The Pixel 3 and Pixel 3 XL are new phones by Google unveiled on Oct. 9 at an event in New York. Also unveiled was the Pixel Stand, a wireless charger, the Pixel Slate, a high-end tablet device, and Home Hub, an assistant that tracks day to day information like calendar events and appointments.
B8ta stores allow visitors to test out the products in a space designed to feel like a home setting. The products will be coming to b8ta stores in Texas, California, New Jersey and Arizona, as originally reported by Digital Trends. The Tysons Corner Center location is the only spot in Virginia to let users test out the new hardware before it goes on sale.
The new hardware will be available starting next Thursday (Oct. 18). The b8ta store is on the second floor of Tysons Corner Center, near the Bloomingdales.
Photo via b8ta
Columbus Day in Fairfax County — Fairfax County government offices and schools will be closed and the Fairfax Connector will operate on a modified holiday schedule due to the Columbus Day holiday. Vienna Town Hall will also be closed. [Fairfax County, Fairfax Connector, Twitter]
Vienna Fund Raises Quarter Billion — Vienna-based Aldrich Capital Partners “has spent three years proving out its entrepreneur-driven investment thesis — and it just closed a $256 million outside fund to bring it to life.” [Washington Business Journal]
Tysons Company Makes Another Acquisition — “DXC Technology (NYSE: DXC), the world’s leading independent, end-to-end IT services company, today announced the acquisition of argodesign, a nationally known product design consultancy based in Austin, TX.” [Business Wire, Fast Company]
New Coworking Space Coming to Tysons — “Short for the Brandywine Experience, the first Bex is set to open soon from ground-floor space at 8260 Greensboro Drive in Tysons, a nondescript, seven-story office building. It’s not big, at about 6,300 square feet, but Brandywine hopes it will have an outsized impact on occupancy rates across its Northern Virginia portfolio.” [Washington Business Journal]
Reminder: Voter Registration Deadline Approaching — “The deadline to update your voter registration information and register to vote is Monday, Oct. 15, for the upcoming Nov. 6 general election. There are 754,493 registered voters in Fairfax County, including 695,925 active registered voters.” [Fairfax County]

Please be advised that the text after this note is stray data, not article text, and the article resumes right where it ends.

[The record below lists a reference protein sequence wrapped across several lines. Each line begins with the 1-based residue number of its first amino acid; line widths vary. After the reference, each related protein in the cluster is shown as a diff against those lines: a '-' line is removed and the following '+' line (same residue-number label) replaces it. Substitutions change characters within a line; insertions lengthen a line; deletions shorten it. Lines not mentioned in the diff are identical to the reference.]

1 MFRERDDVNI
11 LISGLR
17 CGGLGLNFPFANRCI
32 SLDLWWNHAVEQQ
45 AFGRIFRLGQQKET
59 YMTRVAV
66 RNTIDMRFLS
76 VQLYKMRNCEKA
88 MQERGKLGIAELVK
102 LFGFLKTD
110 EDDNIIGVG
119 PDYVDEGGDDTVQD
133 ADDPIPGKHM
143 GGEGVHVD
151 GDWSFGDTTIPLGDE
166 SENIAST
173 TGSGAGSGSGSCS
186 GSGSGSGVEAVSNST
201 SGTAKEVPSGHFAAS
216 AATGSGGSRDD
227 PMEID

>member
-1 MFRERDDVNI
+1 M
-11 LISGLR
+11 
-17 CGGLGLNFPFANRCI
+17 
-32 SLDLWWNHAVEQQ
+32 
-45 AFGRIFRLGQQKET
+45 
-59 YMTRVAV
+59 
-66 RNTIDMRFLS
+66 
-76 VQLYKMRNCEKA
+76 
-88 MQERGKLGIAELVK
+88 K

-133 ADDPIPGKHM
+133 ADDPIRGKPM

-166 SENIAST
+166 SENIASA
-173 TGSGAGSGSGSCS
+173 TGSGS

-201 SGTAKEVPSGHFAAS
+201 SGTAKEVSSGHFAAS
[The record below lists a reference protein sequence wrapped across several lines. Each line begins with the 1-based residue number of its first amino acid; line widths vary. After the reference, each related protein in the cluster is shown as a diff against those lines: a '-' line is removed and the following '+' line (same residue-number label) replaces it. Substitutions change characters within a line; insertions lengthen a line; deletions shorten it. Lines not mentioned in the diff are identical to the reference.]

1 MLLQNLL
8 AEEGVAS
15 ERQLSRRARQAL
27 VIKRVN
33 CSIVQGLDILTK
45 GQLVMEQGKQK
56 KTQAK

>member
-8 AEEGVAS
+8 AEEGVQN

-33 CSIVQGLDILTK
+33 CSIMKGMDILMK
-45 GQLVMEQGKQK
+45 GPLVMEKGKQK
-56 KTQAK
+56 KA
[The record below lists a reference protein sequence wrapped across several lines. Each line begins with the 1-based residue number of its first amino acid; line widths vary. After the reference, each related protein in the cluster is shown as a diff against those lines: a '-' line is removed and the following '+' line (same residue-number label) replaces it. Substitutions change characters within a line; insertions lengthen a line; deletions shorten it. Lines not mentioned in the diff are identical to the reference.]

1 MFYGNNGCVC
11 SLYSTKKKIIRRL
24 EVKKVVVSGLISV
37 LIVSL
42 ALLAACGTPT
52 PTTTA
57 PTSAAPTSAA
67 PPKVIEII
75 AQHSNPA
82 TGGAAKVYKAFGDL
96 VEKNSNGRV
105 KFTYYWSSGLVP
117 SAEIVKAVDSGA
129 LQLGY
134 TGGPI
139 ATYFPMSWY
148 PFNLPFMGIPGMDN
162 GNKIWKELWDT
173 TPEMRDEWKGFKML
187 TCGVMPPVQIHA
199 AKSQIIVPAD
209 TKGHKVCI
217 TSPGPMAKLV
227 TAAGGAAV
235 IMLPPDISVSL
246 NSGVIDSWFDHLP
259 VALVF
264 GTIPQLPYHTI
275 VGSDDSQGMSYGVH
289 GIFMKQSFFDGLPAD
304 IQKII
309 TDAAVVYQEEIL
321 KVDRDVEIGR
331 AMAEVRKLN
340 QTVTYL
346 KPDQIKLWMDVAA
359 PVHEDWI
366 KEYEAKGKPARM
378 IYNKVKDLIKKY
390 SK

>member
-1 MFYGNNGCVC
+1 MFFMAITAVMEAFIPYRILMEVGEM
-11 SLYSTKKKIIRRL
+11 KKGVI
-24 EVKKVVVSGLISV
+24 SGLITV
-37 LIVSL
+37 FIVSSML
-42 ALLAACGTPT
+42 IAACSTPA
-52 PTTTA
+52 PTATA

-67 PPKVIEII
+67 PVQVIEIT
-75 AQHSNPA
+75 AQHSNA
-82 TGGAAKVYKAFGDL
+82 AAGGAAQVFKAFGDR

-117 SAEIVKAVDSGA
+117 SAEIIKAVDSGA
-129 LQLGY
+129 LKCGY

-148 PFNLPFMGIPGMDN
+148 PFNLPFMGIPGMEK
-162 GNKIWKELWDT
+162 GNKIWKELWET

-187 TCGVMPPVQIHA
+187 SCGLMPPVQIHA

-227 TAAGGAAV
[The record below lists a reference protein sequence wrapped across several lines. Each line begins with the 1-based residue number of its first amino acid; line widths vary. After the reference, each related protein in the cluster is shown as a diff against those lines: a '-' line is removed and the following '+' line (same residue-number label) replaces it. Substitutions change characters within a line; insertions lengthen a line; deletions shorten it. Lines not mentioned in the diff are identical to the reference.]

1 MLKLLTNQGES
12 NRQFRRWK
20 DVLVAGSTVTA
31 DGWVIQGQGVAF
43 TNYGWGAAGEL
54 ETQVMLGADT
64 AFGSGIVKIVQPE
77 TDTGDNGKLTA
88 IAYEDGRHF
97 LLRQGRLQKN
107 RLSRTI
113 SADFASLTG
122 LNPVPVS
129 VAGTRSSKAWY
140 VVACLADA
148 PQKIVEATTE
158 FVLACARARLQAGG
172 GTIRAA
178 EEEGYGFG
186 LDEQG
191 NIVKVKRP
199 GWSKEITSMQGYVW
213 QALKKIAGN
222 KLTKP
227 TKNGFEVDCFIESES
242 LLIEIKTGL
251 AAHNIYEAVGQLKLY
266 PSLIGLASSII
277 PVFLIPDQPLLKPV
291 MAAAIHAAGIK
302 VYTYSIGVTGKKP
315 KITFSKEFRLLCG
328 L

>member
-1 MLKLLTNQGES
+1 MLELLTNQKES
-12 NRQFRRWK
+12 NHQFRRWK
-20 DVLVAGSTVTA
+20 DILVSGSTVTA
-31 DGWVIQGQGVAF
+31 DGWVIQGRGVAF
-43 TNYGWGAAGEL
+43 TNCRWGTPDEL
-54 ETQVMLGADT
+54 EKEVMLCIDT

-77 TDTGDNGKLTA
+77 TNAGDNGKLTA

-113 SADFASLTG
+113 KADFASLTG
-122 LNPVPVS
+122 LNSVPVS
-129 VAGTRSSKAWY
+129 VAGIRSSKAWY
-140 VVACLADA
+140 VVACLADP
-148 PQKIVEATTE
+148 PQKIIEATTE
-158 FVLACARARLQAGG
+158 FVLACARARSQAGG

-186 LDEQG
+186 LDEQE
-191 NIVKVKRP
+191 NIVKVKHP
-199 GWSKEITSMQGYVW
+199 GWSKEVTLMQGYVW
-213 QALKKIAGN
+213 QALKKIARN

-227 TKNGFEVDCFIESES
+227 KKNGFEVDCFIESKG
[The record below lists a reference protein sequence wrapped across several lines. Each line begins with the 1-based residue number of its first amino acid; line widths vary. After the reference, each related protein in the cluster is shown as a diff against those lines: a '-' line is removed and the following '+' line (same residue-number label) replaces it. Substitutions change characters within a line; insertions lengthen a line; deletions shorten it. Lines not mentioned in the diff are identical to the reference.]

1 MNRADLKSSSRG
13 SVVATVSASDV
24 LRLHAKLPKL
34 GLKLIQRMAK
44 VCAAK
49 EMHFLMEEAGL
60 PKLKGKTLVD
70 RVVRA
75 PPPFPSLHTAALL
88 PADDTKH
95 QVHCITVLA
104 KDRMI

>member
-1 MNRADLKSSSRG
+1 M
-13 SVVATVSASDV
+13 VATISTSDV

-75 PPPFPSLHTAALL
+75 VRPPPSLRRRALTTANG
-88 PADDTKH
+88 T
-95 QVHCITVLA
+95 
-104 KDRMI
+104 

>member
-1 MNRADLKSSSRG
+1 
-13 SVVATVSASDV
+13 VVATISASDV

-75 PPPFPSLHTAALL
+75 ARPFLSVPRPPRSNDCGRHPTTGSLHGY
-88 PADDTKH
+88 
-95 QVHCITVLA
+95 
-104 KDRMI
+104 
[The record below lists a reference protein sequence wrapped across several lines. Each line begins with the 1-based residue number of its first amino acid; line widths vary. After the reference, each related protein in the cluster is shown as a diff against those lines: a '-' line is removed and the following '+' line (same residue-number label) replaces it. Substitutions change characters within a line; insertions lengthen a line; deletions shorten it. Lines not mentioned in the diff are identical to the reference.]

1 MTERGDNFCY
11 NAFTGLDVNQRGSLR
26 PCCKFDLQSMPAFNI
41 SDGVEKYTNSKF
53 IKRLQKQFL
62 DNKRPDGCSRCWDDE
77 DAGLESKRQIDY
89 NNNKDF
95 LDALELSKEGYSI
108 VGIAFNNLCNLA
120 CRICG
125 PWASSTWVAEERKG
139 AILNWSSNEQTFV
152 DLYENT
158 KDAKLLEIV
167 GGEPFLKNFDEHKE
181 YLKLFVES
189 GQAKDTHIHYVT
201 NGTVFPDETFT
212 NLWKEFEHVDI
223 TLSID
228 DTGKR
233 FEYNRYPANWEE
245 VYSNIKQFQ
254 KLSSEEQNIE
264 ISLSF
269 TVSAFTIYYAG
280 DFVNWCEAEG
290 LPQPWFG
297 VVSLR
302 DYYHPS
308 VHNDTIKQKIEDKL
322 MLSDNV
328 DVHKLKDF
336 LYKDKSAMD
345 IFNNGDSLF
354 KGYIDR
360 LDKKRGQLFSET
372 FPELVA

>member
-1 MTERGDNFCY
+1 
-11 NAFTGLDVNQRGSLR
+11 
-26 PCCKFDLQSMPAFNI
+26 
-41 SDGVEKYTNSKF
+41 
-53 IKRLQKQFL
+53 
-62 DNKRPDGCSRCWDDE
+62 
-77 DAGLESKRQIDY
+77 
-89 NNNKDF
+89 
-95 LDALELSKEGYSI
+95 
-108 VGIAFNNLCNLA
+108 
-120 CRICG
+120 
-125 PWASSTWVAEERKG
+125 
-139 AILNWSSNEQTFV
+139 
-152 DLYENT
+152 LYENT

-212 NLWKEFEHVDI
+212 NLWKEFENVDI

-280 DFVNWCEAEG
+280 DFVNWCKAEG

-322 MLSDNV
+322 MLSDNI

No wallet? No problem.
With Yombu, everything from financial transactions to gym access is at your fingertip. Now, this Tysons company is starting to branch out across the country.
Yombu is a tech startup based out of MakeOffices in Tysons. The company lets customers of a business confirm their identity for something like purchasing an item or signing into a membership with only a fingerprint scan.
“We want to be the way people pay and the way people engage so you don’t need anything other than you,” said Joe Falit, one of the two co-founders of Yombu.
Yombu started in Northern Virginia, but has since expanded into D.C. and Maryland. Falit said the company is focused on gradually building into more cities and building locally-centered networks.
Yombu’s new deal with gym software company Motionsoft means that the company is about to receive a major boost in users as it spreads to 26 gyms across the country.
Yombu started one year ago with zero users. Today, they are at 15,000, which is 5,000 more than their initial goal for 2018.
The company expands its user-base through two types of markets.
The first is through merchants or “quick-serve” transactions, like coffee shops or dry cleaners. In a location like this, a customer can authenticate their fingerprint once as they pay with a card, and the card will be linked with that print. Things like rewards traditionally tracked through punch cards can also be tracked through Yombu.
Getting merchants on board can be difficult. Falit said many they talk to initially say that credits cards work fast enough. But once shown how much faster lines can move and how much more consistent the rewards programs can be with a fingerprint scan, they usually sign up.
The second type of market is membership. Yombu is used to sign in or out of a membership area, like a gym, and while Falit said the company started with mostly quick-serve transactions, they’re finding membership to be the much more lucrative use of the technology.
“If you’re a gym and you now use Yombu to have membership through finger, you’re basically making everyone sign up,” said Falit. “We see these memberships as hubs. At coffee shops, we might get 20 percent of people there to sign up. But at the gym, we get 100 percent of people to sign up.”